[I]n any license suspension or revocation proceeding pursuant to the provisions of chapter 302 arising out of acts alleged to have been committed by any person while driving a motor vehicle while in an intoxicated condition, the amount of alcohol in the person's blood at the time of the act alleged as shown by any chemical analysis of the person's blood, breath, saliva or urine is admissible in evidence․ If there was eight-hundredths of one percent or more by weight of alcohol in the person's blood, this shall be prima facie evidence that the person was intoxicated at the time the specimen was taken.
(Emphasis added.) This broad declaration of admissibility of the BAC test results in proceedings under Chapter 302 is narrowed by section 577.037.4:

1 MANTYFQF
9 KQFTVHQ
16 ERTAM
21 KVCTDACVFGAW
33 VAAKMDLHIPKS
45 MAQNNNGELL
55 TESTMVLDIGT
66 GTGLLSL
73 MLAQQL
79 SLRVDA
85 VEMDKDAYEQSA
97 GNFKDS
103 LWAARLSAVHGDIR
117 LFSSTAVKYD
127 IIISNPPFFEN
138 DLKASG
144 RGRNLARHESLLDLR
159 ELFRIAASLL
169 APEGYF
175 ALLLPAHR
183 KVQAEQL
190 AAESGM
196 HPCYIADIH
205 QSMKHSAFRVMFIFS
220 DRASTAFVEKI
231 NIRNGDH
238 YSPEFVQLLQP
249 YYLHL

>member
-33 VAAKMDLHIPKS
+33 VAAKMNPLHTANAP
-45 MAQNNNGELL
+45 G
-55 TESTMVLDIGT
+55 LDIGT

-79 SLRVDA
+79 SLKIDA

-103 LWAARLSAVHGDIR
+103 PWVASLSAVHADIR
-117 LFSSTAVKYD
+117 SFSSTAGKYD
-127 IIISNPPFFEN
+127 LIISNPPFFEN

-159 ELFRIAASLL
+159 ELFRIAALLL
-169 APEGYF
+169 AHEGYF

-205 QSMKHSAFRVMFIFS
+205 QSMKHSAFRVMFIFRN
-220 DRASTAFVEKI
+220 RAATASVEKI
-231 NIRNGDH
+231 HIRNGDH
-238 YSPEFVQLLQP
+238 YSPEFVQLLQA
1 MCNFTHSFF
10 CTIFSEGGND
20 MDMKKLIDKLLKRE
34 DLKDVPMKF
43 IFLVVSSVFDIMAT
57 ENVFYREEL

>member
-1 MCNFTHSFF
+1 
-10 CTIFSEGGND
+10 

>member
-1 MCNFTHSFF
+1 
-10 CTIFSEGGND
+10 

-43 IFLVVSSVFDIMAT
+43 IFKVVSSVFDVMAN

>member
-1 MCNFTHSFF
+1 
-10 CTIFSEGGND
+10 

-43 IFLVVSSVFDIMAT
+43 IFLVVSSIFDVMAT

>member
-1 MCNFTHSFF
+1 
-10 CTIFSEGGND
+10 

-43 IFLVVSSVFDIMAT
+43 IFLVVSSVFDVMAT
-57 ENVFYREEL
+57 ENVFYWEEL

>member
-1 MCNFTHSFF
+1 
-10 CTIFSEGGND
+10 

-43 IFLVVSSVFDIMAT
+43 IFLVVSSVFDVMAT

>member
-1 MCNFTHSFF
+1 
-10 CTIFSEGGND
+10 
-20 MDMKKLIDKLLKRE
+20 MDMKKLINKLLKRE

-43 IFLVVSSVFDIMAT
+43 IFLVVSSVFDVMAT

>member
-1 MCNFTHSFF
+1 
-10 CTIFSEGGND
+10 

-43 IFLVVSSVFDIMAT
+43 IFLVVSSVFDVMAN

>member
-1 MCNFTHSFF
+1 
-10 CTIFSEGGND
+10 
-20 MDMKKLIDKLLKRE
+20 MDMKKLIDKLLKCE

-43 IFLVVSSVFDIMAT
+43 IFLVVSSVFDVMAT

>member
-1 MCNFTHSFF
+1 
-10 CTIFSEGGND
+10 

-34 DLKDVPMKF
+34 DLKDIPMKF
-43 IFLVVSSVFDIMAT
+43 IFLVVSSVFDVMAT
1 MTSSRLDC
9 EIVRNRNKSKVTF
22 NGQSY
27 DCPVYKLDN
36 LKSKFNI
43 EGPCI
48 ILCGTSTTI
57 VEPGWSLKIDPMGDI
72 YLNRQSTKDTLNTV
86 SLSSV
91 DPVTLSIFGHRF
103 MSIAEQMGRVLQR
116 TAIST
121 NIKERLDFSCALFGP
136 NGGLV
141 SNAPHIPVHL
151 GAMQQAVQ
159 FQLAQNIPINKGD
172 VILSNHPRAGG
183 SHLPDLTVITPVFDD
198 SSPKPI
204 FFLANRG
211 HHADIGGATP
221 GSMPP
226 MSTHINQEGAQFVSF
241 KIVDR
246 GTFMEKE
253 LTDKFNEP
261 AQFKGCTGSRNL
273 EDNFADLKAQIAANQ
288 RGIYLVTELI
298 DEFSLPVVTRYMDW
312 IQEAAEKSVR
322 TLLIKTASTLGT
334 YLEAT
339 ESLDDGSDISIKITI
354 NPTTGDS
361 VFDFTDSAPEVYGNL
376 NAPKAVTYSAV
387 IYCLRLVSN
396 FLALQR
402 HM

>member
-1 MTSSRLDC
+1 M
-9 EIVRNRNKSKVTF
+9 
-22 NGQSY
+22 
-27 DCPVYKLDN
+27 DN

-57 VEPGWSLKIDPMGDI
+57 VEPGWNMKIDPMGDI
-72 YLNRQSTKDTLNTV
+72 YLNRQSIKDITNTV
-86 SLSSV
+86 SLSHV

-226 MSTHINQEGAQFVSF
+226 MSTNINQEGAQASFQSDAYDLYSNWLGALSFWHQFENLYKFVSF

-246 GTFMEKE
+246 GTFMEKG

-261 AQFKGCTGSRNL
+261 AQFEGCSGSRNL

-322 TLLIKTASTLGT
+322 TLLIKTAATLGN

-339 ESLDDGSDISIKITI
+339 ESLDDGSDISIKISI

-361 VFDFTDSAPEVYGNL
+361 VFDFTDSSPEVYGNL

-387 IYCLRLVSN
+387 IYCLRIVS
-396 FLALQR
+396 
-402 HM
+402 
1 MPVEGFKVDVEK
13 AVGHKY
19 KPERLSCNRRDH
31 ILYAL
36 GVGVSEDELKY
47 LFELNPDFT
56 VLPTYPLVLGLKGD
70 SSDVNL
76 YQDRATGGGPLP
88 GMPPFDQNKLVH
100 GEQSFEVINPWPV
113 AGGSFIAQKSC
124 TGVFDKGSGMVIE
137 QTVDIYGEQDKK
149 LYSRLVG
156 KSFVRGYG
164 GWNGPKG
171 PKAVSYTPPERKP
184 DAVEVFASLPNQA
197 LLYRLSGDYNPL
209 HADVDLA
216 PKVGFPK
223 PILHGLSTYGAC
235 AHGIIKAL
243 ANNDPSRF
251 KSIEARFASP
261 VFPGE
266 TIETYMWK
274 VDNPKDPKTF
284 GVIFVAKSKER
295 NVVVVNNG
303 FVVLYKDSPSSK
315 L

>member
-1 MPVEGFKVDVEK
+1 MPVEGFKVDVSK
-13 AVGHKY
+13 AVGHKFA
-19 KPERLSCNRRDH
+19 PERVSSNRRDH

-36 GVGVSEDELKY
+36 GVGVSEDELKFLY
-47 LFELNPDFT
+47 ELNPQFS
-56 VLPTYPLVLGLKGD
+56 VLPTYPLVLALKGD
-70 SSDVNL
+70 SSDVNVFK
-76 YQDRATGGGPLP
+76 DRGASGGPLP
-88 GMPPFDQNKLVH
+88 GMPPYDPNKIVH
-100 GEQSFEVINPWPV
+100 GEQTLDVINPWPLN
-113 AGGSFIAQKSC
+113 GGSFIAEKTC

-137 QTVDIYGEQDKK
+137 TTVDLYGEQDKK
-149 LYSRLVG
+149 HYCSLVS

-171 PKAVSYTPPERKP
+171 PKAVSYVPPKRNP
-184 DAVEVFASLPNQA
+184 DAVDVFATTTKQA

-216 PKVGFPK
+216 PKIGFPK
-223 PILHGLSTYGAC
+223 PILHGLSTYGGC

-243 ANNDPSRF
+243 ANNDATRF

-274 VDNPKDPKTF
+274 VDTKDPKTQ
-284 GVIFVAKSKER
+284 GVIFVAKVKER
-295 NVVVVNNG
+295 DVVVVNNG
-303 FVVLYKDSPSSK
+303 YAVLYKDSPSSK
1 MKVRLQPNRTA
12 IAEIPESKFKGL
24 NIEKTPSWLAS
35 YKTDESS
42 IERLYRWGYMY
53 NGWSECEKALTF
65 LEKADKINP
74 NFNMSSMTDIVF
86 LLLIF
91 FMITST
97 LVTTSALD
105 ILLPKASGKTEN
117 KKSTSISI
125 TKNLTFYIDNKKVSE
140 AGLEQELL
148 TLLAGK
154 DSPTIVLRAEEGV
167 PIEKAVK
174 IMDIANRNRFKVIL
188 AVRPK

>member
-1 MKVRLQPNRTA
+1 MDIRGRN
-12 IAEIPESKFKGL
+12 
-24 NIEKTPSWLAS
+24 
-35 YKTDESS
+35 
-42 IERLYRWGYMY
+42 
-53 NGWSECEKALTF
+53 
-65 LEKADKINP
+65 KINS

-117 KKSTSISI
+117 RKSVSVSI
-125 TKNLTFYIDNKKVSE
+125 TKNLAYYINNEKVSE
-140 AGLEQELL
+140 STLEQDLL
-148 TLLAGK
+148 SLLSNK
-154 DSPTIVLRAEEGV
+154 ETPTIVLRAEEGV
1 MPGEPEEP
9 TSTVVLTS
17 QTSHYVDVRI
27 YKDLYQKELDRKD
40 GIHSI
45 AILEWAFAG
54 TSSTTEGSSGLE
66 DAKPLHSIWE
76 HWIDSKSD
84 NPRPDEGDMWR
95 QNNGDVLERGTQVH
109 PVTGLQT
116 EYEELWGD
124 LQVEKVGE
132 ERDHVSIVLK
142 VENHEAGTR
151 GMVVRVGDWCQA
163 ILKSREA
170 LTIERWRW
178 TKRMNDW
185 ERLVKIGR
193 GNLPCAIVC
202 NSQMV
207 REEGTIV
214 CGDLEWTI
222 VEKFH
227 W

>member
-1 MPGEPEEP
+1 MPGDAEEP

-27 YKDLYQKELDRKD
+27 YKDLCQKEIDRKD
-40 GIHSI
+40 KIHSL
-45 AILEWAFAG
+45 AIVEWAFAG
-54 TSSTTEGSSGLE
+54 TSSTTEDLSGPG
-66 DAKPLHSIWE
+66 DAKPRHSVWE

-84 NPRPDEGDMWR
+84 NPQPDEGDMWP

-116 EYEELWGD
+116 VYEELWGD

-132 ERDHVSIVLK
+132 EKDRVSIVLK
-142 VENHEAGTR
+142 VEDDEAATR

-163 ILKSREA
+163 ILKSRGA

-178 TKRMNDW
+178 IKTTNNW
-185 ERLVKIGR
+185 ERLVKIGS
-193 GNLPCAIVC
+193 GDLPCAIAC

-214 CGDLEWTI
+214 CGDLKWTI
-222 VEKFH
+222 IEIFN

A chemical analysis of a person's breath, blood, saliva or urine, in order to give rise to the presumption or to have the effect provided for in subsection 1 of this section, shall have been performed as provided in sections 577.020 to 577.041 and in accordance with methods and standards approved by the state department of health and senior services.
In Reed v. Director of Revenue, 184 S.W.3d 564, 568 (Mo. banc 2006), the court concluded: “A failure to comply with the provisions of sections 577.020 to 577.041 means that the chemical analysis is not admissible in civil proceedings to suspend or revoke a driver's license.” (Emphasis added.)
Missouri's Implied Consent Law and Impact of the Limited Right to Counsel
“A driver has no constitutional right to speak to an attorney before deciding whether to submit to a chemical test administered in accordance with section 577.041.” Akers v. Dir. of Revenue, 193 S.W.3d 325, 328 (Mo.App. W.D.2006) (emphasis added). However, Missouri's Implied Consent Law provides a limited statutory right to seek the advice of an attorney:6